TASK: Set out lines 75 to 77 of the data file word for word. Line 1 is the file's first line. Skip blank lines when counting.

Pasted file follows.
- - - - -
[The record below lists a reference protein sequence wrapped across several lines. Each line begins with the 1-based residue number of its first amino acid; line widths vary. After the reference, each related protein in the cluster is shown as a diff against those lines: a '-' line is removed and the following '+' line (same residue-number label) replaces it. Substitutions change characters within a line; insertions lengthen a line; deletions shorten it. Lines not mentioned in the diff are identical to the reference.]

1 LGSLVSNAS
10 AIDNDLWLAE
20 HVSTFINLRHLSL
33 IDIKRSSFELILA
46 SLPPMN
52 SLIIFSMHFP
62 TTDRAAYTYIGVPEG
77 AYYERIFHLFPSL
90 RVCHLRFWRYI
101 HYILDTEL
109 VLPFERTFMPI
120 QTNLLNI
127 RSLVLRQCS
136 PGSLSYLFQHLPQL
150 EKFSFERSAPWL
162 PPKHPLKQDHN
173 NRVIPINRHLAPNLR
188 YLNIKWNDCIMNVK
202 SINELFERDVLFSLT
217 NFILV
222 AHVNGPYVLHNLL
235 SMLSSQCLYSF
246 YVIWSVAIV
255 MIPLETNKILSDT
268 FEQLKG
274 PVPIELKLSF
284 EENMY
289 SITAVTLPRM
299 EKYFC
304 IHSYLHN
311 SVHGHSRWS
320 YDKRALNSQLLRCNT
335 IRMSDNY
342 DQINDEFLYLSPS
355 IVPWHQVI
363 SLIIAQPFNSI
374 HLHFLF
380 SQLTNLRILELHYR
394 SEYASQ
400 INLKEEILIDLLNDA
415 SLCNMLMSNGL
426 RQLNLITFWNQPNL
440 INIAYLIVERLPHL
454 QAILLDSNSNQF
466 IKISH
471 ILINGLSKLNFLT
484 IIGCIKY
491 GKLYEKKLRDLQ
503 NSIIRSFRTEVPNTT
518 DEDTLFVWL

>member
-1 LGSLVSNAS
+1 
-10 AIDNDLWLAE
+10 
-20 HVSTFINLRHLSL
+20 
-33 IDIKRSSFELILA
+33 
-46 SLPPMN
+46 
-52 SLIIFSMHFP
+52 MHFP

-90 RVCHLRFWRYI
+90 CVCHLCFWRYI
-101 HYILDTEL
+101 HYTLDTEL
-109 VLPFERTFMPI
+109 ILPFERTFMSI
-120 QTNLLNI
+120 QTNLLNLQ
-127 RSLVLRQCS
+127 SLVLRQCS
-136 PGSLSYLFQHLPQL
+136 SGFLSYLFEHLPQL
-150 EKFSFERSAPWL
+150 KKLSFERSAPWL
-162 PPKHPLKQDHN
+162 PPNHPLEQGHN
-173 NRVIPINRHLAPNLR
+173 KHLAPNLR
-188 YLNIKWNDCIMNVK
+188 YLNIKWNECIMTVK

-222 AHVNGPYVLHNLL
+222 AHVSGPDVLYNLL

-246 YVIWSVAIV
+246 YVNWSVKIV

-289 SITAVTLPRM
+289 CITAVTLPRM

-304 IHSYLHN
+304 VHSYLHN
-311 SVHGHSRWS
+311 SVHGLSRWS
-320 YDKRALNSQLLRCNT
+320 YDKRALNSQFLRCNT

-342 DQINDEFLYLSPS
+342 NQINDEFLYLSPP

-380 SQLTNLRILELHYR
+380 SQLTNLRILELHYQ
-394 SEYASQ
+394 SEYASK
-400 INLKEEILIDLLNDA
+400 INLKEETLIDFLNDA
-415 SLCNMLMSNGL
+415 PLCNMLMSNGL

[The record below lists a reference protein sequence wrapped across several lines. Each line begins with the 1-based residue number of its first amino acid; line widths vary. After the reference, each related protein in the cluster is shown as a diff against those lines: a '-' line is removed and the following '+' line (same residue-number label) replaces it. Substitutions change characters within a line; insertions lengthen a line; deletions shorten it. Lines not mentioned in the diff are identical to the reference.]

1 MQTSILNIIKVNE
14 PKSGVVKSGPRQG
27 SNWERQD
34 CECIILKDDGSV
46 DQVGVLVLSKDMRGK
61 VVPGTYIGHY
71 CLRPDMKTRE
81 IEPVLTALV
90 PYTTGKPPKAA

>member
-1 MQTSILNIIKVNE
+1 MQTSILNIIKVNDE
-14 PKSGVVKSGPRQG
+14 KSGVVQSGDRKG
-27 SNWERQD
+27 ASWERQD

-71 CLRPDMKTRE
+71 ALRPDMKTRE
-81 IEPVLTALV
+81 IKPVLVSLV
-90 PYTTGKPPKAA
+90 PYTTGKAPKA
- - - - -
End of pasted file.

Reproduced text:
-136 PGSLSYLFQHLPQL
+136 SGFLSYLFEHLPQL
-150 EKFSFERSAPWL